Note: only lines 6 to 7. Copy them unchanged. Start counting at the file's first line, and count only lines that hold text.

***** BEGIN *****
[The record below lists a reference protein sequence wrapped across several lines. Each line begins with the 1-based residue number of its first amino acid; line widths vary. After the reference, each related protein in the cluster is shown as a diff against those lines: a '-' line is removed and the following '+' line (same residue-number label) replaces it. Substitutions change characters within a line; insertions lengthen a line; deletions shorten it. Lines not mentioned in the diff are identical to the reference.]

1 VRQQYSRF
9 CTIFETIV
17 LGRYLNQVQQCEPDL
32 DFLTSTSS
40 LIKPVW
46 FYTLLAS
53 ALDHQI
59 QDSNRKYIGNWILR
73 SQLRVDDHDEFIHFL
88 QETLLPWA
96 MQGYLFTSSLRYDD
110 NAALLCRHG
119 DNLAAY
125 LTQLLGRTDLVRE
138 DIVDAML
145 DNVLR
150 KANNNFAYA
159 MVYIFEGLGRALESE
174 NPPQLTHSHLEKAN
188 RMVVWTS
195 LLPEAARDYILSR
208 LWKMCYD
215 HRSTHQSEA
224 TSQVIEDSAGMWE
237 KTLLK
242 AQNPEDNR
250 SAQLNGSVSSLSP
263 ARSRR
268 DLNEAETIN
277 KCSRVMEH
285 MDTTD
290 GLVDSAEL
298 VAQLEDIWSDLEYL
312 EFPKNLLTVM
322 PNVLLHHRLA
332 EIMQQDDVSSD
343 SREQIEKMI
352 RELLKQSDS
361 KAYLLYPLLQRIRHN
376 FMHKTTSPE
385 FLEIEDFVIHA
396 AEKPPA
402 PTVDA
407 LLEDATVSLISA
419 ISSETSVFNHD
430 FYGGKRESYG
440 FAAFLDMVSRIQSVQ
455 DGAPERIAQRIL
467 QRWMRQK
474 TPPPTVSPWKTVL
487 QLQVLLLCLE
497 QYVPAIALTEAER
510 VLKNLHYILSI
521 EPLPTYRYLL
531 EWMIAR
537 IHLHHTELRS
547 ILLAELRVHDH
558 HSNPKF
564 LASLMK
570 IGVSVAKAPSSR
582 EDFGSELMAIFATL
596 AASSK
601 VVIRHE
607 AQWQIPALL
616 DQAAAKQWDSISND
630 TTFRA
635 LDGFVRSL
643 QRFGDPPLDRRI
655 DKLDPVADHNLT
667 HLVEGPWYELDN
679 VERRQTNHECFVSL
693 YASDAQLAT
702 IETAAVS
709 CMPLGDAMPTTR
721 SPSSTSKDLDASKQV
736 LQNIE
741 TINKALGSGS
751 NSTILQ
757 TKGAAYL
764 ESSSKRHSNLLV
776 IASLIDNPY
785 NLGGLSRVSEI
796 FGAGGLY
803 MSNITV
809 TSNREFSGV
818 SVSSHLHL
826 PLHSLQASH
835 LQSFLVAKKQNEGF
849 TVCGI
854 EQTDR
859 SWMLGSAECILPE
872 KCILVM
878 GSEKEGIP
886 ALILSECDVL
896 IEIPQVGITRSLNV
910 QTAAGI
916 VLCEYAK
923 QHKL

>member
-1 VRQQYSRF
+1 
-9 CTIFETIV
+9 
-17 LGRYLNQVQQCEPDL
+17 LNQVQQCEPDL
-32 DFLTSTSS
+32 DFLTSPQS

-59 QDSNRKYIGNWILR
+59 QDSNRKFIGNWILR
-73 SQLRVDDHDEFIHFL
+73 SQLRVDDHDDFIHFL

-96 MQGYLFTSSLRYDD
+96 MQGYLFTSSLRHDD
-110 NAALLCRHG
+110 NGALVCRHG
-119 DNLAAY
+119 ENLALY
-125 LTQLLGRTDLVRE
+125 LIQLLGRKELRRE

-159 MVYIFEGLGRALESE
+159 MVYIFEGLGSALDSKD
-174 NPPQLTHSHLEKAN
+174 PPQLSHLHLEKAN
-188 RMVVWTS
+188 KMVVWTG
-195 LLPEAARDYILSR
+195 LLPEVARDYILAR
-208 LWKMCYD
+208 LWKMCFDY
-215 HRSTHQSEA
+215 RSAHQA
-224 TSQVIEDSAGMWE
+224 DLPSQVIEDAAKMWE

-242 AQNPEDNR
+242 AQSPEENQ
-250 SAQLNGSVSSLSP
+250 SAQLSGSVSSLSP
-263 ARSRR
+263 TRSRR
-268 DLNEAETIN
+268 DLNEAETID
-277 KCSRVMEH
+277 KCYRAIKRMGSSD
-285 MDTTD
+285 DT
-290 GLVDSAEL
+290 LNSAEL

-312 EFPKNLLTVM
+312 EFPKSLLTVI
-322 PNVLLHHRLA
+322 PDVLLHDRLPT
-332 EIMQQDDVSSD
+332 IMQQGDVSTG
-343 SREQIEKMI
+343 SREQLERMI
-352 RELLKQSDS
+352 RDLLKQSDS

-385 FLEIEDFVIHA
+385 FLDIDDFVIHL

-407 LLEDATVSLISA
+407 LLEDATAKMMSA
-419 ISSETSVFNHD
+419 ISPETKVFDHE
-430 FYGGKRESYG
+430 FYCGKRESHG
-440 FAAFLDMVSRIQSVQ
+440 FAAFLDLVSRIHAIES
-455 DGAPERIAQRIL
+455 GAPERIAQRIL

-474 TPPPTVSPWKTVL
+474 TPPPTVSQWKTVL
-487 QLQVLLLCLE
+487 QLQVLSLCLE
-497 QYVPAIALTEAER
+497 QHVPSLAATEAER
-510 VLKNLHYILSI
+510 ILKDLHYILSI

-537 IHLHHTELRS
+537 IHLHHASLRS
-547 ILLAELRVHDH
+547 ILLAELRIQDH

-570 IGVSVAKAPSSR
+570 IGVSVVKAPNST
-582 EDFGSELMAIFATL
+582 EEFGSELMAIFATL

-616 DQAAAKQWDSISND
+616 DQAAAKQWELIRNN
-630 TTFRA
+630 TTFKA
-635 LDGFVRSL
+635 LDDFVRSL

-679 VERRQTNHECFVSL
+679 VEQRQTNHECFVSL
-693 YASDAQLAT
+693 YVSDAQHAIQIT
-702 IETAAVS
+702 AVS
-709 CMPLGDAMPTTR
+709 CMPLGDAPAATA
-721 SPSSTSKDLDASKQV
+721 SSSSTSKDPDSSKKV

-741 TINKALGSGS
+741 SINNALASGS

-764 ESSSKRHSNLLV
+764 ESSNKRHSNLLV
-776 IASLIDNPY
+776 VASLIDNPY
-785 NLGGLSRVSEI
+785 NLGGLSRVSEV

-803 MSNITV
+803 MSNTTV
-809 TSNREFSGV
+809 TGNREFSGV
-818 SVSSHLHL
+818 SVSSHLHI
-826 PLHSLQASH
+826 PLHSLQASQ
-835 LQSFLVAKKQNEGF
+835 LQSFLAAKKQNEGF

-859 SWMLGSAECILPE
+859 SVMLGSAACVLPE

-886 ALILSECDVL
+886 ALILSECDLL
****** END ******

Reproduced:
40 LIKPVW
46 FYTLLAS